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Medicine Is a Moral Pursuit

My presupposition is that medicine is a moral enterprise. This sentiment is shared across a large swath of traditions both religious and philosophical. Unfortunately, despite this, the American system of medical training ignores evidence of undermining key components of the moral character of physicians at the start of their careers: empathy and compassion. Those of us in medicine can site examples of colleagues who withstand these rigors and seem to do right and well at every turn. However, the average physician rarely is able to consistently maintain him- or herself as a moral exemplar through the process of training.

The cure is not simple and not without side effects. As physicians, we constantly balance the risks of our treatments against the benefits of possible cure. To preserve the humanity and morality of our trainees, we must recognize first their humanity and, therefore, their human needs. Sleep, time with family, and time for leisurely pursuits are not frivolous. These things allow for an appreciation of life. Being in full possession of an appreciation for life helps us see the pain and suffering that may be occurring in others. This is especially salient when we accept as our purpose and oath in medicine the alleviation of pain and suffering. Technical skill is important, but being fully in control as to when and where to apply that skill is the art of medicine. Driving empathy and compassion from our field makes us more like automatons than shift work ever could. To fix the American system, we need to further reduce work hours because the current standards do not meet the means they hope to achieve. This may result in unwanted problems, but these are far less detrimental to our ultimate goal than persisting in our current flawed system. We will need to find workable solutions to the risks imposed by further restriction. The preservation of the expected common moral character of physicians requires that we acknowledge the empiric evidence that exists and change how we operate.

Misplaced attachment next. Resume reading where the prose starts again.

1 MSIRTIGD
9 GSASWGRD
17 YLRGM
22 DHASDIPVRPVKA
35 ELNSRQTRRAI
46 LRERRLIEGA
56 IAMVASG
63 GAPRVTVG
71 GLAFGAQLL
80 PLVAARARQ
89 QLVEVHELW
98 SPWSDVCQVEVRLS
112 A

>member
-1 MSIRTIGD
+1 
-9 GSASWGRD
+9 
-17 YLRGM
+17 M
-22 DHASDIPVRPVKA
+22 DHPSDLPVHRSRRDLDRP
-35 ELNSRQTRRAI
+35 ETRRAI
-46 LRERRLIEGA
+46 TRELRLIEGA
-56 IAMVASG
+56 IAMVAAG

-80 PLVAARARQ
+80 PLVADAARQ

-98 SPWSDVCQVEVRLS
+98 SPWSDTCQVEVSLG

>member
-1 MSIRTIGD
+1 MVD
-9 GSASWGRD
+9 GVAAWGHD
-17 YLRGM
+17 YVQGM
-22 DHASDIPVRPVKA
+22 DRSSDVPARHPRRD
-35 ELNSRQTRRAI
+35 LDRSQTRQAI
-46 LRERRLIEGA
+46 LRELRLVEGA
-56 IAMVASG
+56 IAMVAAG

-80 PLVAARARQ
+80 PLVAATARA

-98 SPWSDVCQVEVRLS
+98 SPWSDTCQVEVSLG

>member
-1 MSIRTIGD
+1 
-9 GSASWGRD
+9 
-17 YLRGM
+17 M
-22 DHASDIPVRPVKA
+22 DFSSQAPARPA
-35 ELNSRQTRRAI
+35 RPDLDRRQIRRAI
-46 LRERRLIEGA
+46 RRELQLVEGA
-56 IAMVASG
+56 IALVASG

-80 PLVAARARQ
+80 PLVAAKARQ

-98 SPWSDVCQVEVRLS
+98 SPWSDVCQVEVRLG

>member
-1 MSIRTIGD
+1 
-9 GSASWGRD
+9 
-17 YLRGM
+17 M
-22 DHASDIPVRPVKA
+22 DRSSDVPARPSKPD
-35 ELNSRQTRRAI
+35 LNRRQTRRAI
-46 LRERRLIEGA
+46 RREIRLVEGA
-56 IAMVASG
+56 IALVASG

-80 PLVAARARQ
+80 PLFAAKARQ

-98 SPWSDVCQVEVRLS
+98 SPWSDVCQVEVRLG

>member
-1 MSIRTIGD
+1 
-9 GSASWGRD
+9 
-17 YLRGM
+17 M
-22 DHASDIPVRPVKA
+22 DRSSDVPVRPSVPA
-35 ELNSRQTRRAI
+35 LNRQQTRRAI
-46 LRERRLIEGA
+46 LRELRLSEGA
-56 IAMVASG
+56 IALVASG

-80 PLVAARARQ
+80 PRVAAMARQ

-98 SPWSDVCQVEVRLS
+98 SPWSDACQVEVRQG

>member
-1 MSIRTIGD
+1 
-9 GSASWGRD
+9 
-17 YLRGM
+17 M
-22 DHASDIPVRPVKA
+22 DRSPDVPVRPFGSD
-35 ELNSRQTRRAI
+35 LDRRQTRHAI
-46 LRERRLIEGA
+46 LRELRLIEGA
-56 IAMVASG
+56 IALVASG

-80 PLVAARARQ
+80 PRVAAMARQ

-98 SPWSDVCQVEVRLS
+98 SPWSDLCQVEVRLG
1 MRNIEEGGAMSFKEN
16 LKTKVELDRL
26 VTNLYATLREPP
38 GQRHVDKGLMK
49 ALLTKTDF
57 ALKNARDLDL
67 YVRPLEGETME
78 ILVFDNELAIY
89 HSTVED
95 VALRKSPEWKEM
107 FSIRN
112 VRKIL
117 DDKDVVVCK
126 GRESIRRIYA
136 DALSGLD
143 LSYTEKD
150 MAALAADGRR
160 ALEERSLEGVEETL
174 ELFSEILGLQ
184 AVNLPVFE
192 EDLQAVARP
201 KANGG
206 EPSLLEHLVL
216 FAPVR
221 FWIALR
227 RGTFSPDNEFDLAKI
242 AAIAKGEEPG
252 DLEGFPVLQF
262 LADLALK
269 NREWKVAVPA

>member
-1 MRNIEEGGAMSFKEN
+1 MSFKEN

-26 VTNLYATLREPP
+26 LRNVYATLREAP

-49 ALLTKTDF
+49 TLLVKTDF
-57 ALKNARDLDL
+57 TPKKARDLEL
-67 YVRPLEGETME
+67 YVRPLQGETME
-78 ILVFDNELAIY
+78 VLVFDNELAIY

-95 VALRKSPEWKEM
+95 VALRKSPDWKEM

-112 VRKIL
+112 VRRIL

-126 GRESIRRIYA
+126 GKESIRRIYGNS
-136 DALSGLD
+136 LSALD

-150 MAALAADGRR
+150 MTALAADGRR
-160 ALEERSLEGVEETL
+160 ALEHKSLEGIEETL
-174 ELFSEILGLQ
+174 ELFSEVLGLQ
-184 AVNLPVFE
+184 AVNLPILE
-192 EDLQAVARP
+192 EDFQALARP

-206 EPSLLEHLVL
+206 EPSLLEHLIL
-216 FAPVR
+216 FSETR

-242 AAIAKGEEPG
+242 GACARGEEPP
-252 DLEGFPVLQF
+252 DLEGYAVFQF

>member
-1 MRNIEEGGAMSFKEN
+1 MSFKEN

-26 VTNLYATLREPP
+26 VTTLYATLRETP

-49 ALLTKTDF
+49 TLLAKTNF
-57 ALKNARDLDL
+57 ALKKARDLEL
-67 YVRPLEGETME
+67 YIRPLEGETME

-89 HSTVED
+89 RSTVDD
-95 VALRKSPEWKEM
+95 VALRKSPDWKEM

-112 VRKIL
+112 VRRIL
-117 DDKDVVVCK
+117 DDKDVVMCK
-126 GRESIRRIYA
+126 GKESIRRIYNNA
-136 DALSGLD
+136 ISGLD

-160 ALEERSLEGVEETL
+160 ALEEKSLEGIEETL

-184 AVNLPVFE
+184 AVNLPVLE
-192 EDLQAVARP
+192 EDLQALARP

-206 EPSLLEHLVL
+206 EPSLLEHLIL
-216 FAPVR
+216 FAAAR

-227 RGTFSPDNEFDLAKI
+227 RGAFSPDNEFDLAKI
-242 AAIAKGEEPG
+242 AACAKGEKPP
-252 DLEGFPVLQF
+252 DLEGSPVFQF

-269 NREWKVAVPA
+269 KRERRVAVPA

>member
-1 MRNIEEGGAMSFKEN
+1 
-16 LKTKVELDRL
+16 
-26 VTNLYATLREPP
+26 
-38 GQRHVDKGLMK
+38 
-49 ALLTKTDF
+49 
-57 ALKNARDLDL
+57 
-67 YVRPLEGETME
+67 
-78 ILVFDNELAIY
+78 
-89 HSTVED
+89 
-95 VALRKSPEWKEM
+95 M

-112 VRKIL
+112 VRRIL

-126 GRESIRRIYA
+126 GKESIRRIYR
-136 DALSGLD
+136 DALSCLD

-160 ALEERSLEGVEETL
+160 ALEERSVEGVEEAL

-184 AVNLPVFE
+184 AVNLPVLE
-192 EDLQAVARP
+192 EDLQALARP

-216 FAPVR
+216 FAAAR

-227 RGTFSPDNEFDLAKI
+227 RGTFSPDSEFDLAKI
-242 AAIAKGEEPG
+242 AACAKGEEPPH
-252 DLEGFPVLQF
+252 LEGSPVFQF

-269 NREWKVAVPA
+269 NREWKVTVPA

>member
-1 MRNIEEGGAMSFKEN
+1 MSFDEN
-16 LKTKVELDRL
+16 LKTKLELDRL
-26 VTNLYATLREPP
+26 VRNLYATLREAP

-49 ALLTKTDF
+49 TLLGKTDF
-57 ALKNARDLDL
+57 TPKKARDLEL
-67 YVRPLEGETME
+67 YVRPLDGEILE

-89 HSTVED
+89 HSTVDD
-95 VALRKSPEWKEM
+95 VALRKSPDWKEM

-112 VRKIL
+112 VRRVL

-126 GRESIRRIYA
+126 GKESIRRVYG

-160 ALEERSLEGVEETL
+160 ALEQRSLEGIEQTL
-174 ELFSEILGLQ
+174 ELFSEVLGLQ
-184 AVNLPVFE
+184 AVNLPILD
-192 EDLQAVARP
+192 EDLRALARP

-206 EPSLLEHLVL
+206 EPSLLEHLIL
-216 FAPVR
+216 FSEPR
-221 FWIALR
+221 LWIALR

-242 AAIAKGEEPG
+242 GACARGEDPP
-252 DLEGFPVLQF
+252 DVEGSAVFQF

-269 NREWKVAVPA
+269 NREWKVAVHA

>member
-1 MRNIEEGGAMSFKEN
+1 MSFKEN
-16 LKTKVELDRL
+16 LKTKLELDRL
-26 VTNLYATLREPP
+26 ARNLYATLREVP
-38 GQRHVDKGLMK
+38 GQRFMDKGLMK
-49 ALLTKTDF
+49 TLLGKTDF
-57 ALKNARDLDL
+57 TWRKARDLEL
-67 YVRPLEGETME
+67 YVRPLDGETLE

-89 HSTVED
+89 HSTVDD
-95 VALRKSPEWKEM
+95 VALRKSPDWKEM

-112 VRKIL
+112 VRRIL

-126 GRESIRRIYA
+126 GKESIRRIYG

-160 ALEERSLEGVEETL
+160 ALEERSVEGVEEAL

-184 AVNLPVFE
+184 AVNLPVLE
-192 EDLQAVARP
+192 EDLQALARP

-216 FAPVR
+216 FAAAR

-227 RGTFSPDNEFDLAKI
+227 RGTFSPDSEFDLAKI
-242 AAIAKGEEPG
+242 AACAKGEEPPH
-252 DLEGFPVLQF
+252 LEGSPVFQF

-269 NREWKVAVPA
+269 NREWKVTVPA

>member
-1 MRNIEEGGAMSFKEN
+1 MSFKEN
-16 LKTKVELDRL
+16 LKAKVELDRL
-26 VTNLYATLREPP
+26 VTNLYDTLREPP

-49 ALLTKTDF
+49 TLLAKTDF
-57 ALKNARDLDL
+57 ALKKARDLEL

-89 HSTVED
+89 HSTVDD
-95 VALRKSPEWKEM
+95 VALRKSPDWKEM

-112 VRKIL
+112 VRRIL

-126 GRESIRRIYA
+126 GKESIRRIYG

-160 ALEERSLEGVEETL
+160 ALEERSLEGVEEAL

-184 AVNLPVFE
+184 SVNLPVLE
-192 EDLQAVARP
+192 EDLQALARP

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The author would like to thank John Hardt, PhD, Amanda I. Higginson, MD, and Edmond G. Howe, MD, JD, for their help in preparing this manuscript.

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The opinions expressed herein are those of the author and are not necessarily representative of those of the Uniformed Services University of the Health Sciences, the Department of Defense, or the United States Navy.